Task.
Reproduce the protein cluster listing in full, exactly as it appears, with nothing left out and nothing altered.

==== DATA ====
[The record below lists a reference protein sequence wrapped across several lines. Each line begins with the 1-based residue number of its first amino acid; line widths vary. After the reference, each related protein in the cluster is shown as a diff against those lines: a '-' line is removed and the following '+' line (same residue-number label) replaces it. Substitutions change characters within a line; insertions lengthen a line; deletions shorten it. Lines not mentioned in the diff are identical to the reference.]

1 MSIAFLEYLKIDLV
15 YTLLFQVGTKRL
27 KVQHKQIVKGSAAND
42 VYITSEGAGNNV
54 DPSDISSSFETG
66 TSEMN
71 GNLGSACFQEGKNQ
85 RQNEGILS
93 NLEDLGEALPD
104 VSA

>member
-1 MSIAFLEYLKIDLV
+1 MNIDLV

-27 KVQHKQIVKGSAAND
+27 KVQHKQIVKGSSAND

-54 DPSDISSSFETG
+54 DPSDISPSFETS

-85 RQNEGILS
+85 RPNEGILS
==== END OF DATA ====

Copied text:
[The record below lists a reference protein sequence wrapped across several lines. Each line begins with the 1-based residue number of its first amino acid; line widths vary. After the reference, each related protein in the cluster is shown as a diff against those lines: a '-' line is removed and the following '+' line (same residue-number label) replaces it. Substitutions change characters within a line; insertions lengthen a line; deletions shorten it. Lines not mentioned in the diff are identical to the reference.]

1 MSIAFLEYLKIDLV
15 YTLLFQVGTKRL
27 KVQHKQIVKGSAAND
42 VYITSEGAGNNV
54 DPSDISSSFETG
66 TSEMN
71 GNLGSACFQEGKNQ
85 RQNEGILS
93 NLEDLGEALPD
104 VSA

>member
-1 MSIAFLEYLKIDLV
+1 MNIDLV

-27 KVQHKQIVKGSAAND
+27 KVQHKQIVKGSSAND

-54 DPSDISSSFETG
+54 DPSDISPSFETS

-85 RQNEGILS
+85 RPNEGILS